Understandably perturbed, the victim sues in federal court under §1983. In order to do so, the plaintiff claims the defendant was operating as a police officer because her shift had not ended and she had her badge and service revolver on. Everyone seems to agree that although she clocked out she was still on her shift (not sure how that works - how else do you get off the clock? Quit?). However, that's still not enough to win the day because the 6th Circuit determines she was "frolicking":
The purely private altercation between Morris and Adams does not possess the necessary indicia of authority to find that Adams was acting under color of law.2Hat tip to The Volokh Conspiracy.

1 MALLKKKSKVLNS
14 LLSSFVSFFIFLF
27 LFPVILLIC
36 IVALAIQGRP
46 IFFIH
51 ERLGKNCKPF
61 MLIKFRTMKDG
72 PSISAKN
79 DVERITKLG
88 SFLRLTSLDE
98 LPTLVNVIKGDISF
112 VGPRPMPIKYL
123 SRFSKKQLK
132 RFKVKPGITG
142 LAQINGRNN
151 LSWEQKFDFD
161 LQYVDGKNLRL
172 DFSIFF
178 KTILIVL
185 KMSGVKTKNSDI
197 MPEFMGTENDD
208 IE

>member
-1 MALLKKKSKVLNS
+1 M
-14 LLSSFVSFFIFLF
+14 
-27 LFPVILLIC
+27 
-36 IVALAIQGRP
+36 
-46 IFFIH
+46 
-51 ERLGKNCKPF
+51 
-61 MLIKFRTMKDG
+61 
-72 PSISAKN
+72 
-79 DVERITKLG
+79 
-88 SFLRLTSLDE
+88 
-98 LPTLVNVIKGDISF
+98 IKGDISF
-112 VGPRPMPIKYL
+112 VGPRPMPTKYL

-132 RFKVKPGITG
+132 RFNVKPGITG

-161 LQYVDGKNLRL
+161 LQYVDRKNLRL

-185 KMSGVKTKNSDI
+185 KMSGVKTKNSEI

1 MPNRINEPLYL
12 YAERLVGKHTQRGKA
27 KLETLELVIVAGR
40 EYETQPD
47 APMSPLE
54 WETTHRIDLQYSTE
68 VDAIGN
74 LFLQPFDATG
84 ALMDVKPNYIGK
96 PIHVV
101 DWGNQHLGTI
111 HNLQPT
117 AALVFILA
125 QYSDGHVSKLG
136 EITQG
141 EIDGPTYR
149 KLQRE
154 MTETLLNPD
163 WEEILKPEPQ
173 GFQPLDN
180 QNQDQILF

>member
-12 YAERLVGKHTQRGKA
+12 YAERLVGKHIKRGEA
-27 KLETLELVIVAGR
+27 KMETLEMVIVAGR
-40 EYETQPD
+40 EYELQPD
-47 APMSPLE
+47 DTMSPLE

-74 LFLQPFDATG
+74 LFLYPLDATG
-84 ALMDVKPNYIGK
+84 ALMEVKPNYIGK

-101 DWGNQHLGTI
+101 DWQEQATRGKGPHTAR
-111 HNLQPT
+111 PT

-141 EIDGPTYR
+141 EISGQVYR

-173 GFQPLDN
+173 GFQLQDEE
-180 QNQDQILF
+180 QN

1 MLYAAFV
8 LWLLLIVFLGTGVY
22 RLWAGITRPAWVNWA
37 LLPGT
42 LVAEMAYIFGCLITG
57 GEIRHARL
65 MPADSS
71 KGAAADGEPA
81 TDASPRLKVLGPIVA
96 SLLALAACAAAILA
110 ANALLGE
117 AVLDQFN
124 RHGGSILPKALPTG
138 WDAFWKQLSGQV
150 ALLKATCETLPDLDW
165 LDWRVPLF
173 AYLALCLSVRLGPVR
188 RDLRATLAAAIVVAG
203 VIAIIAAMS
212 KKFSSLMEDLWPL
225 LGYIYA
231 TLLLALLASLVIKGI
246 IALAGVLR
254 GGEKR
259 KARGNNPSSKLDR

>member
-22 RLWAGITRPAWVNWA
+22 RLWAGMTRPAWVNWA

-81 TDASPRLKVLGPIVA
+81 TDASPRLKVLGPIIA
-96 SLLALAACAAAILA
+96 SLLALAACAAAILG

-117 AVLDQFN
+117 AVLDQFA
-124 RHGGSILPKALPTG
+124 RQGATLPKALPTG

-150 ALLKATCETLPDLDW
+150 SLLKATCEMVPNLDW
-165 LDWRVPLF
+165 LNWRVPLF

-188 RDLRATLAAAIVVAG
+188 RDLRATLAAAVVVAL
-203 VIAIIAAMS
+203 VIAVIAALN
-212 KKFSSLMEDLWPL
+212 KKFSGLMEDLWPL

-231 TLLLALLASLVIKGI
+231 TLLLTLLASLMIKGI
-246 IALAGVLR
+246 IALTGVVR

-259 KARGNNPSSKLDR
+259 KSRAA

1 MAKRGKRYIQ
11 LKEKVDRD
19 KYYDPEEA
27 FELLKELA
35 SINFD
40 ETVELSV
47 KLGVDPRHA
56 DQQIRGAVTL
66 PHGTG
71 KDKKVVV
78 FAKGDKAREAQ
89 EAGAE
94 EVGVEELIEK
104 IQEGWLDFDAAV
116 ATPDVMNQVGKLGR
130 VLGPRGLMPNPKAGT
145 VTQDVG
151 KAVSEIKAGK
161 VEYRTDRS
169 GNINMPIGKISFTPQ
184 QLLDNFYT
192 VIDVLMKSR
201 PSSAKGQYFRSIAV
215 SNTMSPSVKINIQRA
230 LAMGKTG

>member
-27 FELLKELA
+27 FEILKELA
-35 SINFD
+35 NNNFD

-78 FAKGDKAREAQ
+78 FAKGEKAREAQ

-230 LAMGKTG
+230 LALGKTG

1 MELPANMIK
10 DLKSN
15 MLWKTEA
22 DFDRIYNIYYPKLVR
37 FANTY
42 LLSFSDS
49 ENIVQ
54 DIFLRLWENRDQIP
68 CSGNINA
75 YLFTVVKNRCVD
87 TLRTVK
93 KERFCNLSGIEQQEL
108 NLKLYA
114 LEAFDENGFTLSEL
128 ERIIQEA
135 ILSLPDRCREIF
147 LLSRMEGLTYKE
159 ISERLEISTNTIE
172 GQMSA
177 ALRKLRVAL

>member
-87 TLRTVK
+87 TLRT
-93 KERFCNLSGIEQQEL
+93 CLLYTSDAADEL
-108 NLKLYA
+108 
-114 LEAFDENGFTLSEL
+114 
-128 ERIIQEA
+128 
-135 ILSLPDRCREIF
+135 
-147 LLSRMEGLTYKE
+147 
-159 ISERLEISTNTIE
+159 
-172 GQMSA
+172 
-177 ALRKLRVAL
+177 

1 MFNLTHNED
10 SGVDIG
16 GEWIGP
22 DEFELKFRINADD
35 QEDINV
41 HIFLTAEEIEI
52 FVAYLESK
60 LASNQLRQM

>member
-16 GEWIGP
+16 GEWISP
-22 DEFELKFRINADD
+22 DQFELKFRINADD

2 Adams’ conduct was the definition of the ancient concept of “frolic.” The general principle of the concept of “frolic” remains intact today, and vicarious liability arises only with respect to conduct that in part at least is in furtherance of the employer’s business. Restatement (Second) Agency, § 235. “If the agent is off on a frolic of its own, in a situation where the principal has neither given the agent authority to act for it nor done anything to suggest to others that the agent has such authority, and in the absence of ratification, courts do not ordinarily treat the act of the agent as the act of the principal.” Abbott Labs. v. McLaren Gen.Hosp., 919 F.2d 49, 52 (6th Cir. 1990); Carroll v. Hillendale Golf Club, Inc.,144 A. 693 (Md. Ct. App. 1929) (“Where there is not merely deviation, but a total departure from the course of the master’s business, so that the servant may be said to be on a frolic of his own, the master is no longer answerable for the servant’s conduct.”).